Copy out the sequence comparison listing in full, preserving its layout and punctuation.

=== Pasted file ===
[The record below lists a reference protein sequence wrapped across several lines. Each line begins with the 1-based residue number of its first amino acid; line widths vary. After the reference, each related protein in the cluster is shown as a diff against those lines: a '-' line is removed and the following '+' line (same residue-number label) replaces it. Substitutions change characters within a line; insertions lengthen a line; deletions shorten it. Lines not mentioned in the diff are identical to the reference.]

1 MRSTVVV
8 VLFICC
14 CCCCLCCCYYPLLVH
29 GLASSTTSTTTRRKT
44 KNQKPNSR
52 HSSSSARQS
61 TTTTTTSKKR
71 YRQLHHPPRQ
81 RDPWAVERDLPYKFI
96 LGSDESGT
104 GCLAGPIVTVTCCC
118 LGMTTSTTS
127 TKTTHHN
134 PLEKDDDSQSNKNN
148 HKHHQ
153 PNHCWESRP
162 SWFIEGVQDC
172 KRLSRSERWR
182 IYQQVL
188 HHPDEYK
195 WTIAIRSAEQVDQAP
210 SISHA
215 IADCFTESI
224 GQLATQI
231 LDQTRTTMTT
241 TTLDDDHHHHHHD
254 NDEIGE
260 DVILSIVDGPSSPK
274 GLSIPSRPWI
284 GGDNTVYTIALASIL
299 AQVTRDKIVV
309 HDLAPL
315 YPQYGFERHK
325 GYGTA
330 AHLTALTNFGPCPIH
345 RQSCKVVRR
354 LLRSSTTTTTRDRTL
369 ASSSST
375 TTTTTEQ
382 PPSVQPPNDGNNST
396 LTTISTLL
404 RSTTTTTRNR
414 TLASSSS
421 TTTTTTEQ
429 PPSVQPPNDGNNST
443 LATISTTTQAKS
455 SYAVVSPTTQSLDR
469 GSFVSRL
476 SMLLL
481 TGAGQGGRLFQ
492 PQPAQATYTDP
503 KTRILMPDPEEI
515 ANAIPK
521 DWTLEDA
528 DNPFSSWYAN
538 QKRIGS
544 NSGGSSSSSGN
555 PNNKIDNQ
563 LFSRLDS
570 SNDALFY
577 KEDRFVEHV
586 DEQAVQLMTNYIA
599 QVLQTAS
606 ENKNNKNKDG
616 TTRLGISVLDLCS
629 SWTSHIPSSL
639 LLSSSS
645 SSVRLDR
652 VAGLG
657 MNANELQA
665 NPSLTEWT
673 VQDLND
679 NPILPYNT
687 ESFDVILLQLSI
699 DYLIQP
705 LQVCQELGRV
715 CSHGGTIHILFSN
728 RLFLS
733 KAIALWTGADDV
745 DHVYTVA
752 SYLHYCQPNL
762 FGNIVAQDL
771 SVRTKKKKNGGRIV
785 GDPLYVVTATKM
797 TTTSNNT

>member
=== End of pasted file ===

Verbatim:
[The record below lists a reference protein sequence wrapped across several lines. Each line begins with the 1-based residue number of its first amino acid; line widths vary. After the reference, each related protein in the cluster is shown as a diff against those lines: a '-' line is removed and the following '+' line (same residue-number label) replaces it. Substitutions change characters within a line; insertions lengthen a line; deletions shorten it. Lines not mentioned in the diff are identical to the reference.]

1 MRSTVVV
8 VLFICC
14 CCCCLCCCYYPLLVH
29 GLASSTTSTTTRRKT
44 KNQKPNSR
52 HSSSSARQS
61 TTTTTTSKKR
71 YRQLHHPPRQ
81 RDPWAVERDLPYKFI
96 LGSDESGT
104 GCLAGPIVTVTCCC
118 LGMTTSTTS
127 TKTTHHN
134 PLEKDDDSQSNKNN
148 HKHHQ
153 PNHCWESRP
162 SWFIEGVQDC
172 KRLSRSERWR
182 IYQQVL
188 HHPDEYK
195 WTIAIRSAEQVDQAP
210 SISHA
215 IADCFTESI
224 GQLATQI
231 LDQTRTTMTT
241 TTLDDDHHHHHHD
254 NDEIGE
260 DVILSIVDGPSSPK
274 GLSIPSRPWI
284 GGDNTVYTIALASIL
299 AQVTRDKIVV
309 HDLAPL
315 YPQYGFERHK
325 GYGTA
330 AHLTALTNFGPCPIH
345 RQSCKVVRR
354 LLRSSTTTTTRDRTL
369 ASSSST
375 TTTTTEQ
382 PPSVQPPNDGNNST
396 LTTISTLL
404 RSTTTTTRNR
414 TLASSSS
421 TTTTTTEQ
429 PPSVQPPNDGNNST
443 LATISTTTQAKS
455 SYAVVSPTTQSLDR
469 GSFVSRL
476 SMLLL
481 TGAGQGGRLFQ
492 PQPAQATYTDP
503 KTRILMPDPEEI
515 ANAIPK
521 DWTLEDA
528 DNPFSSWYAN
538 QKRIGS
544 NSGGSSSSSGN
555 PNNKIDNQ
563 LFSRLDS
570 SNDALFY
577 KEDRFVEHV
586 DEQAVQLMTNYIA
599 QVLQTAS
606 ENKNNKNKDG
616 TTRLGISVLDLCS
629 SWTSHIPSSL
639 LLSSSS
645 SSVRLDR
652 VAGLG
657 MNANELQA
665 NPSLTEWT
673 VQDLND
679 NPILPYNT
687 ESFDVILLQLSI
699 DYLIQP
705 LQVCQELGRV
715 CSHGGTIHILFSN
728 RLFLS
733 KAIALWTGADDV
745 DHVYTVA
752 SYLHYCQPNL
762 FGNIVAQDL
771 SVRTKKKKNGGRIV
785 GDPLYVVTATKM
797 TTTSNNT

>member